http://en.wikipedia.org/wiki/Masjid_al-Haram

    “The current structure covers an area of 400,800 square metres (99.0 acres) including the outdoor and indoor praying spaces and can accommodate up to four million worshippers during the Hajj period, one of the largest annual gatherings of people in the world.”

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  5. Pretoria. The US lucked out (or didn’t depending on whether or not you like to travel) and got matches in Rustenburg, Johannesburg and Pretoria, all within an hour and a half drive of one another. ALG-SVN is in Polokwane. ENG-ALG is in Cape Town. ENG-SVN is in Nelson Mandela Bay. USMNT won’t have to relocate during the group phase which might be good.

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  6. reece, what are you talking about, in Germany 06 6 of 12 stadiums had a capacity of less then 50,000, and 9 of 12 under 55,000, it’s ridiculous to think a country should be expected have or build 12 stadiums with capacities over 60,000

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  7. Well if you can’t have good sized stadiums…. DONT HOST THE WORLD CUP!!!! It’s unfair to the rest of the world who cant get tickets. Europe, USA, or Brazil, heck even Aussieland would atleast have 60K+

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  8. I clearly didn’t claim South Africa has no crime issues, buddy. I merely pointed out that: 1. The news article–now removed by SBI–reported one side of an issue, an issue that anyone familiar with South Africa has heard for 15 years; and 2. It’s ironic for people in a country with a history of white flight to decry crime in decaying urban centers. The SA organizing committee put these stadiums in downtown areas for the same purposes many US teams did in the downtown of US cities: stick them in blighted areas (where construction and land are cheaper) and hope that the surrounding areas gentrify. It’s not laughable to compare some SA cities to the urban centers of Baltimore, The Bronx, Cleveland, Pittsburgh, San Francisco, or other places where stadiums are supposed to be a lynch pin for urban development

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  9. Hey Steve, South Africa has some of the worst crime rates in the world. That’s a fact, buddy. Are you really denying South Africa has serious problems with crime, among other things?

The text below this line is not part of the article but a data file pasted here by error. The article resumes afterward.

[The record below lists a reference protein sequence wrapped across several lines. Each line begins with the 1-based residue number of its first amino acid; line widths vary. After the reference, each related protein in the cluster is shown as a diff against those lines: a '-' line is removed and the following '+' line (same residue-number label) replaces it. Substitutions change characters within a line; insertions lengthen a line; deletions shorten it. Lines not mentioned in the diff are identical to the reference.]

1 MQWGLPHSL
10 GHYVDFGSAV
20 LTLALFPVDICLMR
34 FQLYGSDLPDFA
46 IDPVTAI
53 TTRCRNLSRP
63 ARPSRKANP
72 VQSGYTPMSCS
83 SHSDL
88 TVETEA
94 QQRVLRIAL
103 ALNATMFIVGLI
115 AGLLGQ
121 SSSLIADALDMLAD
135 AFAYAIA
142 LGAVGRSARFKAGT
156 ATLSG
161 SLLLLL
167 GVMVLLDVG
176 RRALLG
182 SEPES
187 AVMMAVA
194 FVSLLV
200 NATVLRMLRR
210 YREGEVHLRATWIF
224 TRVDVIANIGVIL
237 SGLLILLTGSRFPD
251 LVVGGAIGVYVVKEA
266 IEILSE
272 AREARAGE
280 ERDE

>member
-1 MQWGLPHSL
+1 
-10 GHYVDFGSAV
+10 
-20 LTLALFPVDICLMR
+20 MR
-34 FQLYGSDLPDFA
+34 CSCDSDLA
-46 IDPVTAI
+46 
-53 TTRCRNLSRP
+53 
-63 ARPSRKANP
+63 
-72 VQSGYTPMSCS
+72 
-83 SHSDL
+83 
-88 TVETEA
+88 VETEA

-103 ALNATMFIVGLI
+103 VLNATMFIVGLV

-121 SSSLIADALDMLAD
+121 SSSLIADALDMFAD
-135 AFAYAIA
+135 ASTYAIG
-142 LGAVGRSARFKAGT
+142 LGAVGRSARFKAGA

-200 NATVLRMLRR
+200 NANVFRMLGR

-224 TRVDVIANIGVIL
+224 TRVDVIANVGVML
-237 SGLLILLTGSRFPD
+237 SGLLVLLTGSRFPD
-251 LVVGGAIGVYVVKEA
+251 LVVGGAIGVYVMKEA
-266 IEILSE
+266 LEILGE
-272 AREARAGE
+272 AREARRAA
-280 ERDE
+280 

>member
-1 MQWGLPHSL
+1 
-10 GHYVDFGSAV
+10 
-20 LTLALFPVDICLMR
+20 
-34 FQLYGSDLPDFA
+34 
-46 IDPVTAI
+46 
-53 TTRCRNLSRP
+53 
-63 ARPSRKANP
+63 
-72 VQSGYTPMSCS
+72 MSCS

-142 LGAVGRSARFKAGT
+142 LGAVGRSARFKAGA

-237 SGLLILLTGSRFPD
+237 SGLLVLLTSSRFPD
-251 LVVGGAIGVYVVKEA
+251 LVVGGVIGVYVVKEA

And if it weren’t for billions pumped into the country for the World Cup (and still, it almost didn’t work), the venues would be in even worse shape. Comparing them to American cities is beyond laughable.

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  10. Ole didn’t mention that this article is put out by the notoriously conservative Sapa, and basically summarizes a criticism of the ANC regional powers that the conservative minority has been making since 1994: the ANC is corrupt and there’s more crime now than there was under Apartheid. I’d take this about as seriously as a Fox news report on Obama’s healthcare plan. The whole point of this SBI post is to familiarize Americans w/ a world cup site. You could find an article about violence/allegations of corruptions in any number of places in the US that are vying to host in 2018, so don’t blow this out of proportion

    (SBI-The aforementioned article was removed because we don’t allow the copying of articles onto the site. If someone wants to provide a link they are more than welcome to.)

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  11. Because there has to be some kind of sustainability to what gets left behind. You can’t expect every venue to be over 100K and then sit barely used for the next several decades.

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  12. After Portugal claiming losses in maintenance fees after their Euro 2004 venues were left dormant, and Greece’s facilities growing weeds, this will soon be a festering cement toilet in no time!

    Way to go Fifa!

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  13. Maybe that stadium can be packed up and sent to Washington D.C., Kansas City, Houston, San Jose, or New England after the World Cup.